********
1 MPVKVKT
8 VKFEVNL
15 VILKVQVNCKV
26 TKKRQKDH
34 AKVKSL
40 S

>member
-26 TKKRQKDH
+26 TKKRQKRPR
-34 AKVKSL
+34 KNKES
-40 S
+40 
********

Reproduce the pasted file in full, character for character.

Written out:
1 MPVKVKT
8 VKFEVNL
15 VILKVQVNCKV
26 TKKRQKDH
34 AKVKSL
40 S

>member
-26 TKKRQKDH
+26 TKKRQKRPR
-34 AKVKSL
+34 KNKES
-40 S
+40 